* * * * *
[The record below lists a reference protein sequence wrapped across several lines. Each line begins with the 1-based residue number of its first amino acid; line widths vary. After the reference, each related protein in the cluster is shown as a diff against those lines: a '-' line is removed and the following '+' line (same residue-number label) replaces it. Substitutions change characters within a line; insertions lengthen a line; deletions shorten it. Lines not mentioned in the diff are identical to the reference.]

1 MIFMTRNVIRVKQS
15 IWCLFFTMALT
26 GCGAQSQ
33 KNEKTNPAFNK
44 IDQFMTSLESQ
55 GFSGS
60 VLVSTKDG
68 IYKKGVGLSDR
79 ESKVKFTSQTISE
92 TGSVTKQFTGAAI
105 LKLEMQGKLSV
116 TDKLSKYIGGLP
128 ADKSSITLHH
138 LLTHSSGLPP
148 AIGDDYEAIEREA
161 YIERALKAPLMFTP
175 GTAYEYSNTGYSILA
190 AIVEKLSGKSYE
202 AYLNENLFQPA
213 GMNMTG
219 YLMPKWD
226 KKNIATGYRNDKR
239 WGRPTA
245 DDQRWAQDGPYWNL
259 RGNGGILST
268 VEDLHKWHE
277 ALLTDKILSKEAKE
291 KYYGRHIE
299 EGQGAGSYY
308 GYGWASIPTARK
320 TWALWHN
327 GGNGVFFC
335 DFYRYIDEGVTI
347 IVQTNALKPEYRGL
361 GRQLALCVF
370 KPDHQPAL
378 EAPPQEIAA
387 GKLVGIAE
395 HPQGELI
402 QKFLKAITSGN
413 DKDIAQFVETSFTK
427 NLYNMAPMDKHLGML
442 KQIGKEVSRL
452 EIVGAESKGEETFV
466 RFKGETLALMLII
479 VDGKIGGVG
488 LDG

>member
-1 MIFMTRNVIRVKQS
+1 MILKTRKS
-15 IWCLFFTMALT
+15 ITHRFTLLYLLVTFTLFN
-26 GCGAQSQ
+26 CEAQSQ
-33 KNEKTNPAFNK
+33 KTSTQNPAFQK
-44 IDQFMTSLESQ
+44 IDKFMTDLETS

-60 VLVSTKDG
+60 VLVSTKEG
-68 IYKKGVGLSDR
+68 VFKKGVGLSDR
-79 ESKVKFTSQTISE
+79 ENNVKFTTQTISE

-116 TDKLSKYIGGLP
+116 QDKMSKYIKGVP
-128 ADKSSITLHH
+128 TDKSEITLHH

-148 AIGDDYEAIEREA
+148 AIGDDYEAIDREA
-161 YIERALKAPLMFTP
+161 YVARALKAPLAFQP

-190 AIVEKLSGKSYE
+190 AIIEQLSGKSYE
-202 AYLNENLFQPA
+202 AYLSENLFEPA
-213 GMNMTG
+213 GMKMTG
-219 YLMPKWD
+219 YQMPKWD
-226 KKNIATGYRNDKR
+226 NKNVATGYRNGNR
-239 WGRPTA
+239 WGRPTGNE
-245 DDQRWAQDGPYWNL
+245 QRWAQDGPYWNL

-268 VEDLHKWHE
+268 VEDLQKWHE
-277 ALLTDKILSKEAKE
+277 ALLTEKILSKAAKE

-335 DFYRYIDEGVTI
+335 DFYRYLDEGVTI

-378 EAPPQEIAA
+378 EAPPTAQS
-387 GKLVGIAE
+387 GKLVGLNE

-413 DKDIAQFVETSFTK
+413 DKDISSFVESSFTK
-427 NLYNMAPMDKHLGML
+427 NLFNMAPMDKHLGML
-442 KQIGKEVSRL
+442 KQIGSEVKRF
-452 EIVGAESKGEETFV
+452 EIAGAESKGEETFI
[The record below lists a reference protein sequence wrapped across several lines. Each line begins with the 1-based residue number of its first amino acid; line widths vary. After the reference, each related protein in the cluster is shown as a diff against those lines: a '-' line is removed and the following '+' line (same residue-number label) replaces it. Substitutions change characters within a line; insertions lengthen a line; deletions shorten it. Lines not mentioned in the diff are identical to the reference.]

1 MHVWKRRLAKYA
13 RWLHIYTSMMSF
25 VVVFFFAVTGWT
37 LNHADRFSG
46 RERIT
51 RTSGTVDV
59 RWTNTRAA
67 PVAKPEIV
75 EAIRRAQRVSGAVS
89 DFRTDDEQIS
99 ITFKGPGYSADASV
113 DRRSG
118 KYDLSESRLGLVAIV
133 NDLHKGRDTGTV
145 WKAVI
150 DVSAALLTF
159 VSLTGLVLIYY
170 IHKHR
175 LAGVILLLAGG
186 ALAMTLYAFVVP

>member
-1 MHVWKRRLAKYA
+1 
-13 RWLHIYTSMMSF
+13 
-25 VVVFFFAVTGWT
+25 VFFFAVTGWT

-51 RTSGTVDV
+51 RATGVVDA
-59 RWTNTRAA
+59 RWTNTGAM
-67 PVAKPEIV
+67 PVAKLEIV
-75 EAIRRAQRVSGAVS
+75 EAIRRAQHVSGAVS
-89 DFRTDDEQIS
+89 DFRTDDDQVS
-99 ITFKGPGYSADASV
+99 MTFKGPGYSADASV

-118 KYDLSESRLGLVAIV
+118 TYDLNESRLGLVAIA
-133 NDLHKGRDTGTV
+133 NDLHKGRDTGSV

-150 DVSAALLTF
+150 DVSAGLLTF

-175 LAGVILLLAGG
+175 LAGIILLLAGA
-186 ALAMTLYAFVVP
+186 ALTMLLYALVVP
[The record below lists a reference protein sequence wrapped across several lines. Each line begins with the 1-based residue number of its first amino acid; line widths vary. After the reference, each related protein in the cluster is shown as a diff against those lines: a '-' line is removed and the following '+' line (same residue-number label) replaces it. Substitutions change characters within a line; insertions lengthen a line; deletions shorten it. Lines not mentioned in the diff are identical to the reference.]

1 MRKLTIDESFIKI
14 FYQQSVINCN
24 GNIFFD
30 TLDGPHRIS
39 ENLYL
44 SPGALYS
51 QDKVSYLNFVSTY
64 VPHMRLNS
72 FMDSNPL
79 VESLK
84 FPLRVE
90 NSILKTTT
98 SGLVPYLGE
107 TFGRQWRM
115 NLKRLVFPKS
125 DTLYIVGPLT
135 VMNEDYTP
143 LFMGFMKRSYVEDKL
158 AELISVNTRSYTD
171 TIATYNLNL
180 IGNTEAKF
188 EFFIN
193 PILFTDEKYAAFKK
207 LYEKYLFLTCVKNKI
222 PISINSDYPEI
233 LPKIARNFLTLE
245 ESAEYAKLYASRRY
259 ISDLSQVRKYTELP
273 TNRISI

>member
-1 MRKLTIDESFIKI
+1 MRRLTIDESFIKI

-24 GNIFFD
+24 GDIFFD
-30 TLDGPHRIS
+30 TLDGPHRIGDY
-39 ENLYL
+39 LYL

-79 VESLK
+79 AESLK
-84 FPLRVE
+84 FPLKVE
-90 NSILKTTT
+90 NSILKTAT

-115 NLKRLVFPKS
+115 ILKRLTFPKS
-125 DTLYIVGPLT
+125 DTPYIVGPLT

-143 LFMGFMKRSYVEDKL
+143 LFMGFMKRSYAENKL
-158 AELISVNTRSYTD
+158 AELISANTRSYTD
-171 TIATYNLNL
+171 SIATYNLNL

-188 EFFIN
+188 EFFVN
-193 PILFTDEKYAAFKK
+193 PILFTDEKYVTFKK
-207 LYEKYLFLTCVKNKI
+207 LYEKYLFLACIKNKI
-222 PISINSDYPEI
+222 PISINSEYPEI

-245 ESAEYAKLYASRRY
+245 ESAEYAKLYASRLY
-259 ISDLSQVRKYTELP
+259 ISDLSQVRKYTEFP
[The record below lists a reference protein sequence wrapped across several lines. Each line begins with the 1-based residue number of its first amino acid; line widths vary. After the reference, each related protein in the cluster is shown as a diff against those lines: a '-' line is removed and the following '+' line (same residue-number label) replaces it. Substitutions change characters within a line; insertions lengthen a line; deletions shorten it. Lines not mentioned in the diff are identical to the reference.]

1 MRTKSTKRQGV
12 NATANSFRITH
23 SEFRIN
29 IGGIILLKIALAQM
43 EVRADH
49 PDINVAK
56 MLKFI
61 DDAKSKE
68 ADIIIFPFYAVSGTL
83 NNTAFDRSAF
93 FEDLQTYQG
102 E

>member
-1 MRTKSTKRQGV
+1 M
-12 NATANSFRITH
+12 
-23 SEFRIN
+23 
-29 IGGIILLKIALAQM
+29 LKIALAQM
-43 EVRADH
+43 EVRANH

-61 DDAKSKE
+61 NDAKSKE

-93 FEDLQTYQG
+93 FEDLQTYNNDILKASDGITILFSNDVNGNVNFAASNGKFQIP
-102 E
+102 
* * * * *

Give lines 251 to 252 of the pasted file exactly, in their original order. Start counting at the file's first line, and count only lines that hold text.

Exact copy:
-102 E
+102 